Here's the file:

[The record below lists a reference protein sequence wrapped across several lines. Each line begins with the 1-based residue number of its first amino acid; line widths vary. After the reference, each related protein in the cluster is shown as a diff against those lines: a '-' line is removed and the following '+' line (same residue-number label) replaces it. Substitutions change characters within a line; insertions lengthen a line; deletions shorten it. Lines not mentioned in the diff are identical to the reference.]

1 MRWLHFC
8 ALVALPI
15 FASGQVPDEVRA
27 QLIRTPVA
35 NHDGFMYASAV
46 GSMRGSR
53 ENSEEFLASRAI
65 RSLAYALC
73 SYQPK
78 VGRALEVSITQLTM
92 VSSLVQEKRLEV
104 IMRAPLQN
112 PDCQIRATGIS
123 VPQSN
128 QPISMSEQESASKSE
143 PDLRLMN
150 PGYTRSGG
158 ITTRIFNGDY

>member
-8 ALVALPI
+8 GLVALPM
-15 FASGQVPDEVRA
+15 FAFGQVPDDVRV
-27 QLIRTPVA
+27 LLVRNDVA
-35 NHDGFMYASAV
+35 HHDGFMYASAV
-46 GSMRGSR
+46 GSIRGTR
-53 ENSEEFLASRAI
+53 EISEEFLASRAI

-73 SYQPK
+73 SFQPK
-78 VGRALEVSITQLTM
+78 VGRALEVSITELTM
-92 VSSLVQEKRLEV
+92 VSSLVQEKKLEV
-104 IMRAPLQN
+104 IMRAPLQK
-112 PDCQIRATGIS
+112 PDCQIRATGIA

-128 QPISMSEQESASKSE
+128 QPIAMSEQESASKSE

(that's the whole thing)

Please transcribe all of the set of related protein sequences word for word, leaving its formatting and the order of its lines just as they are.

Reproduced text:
[The record below lists a reference protein sequence wrapped across several lines. Each line begins with the 1-based residue number of its first amino acid; line widths vary. After the reference, each related protein in the cluster is shown as a diff against those lines: a '-' line is removed and the following '+' line (same residue-number label) replaces it. Substitutions change characters within a line; insertions lengthen a line; deletions shorten it. Lines not mentioned in the diff are identical to the reference.]

1 MRWLHFC
8 ALVALPI
15 FASGQVPDEVRA
27 QLIRTPVA
35 NHDGFMYASAV
46 GSMRGSR
53 ENSEEFLASRAI
65 RSLAYALC
73 SYQPK
78 VGRALEVSITQLTM
92 VSSLVQEKRLEV
104 IMRAPLQN
112 PDCQIRATGIS
123 VPQSN
128 QPISMSEQESASKSE
143 PDLRLMN
150 PGYTRSGG
158 ITTRIFNGDY

>member
-8 ALVALPI
+8 GLVALPM
-15 FASGQVPDEVRA
+15 FAFGQVPDDVRV
-27 QLIRTPVA
+27 LLVRNDVA
-35 NHDGFMYASAV
+35 HHDGFMYASAV
-46 GSMRGSR
+46 GSIRGTR
-53 ENSEEFLASRAI
+53 EISEEFLASRAI

-73 SYQPK
+73 SFQPK
-78 VGRALEVSITQLTM
+78 VGRALEVSITELTM
-92 VSSLVQEKRLEV
+92 VSSLVQEKKLEV
-104 IMRAPLQN
+104 IMRAPLQK
-112 PDCQIRATGIS
+112 PDCQIRATGIA

-128 QPISMSEQESASKSE
+128 QPIAMSEQESASKSE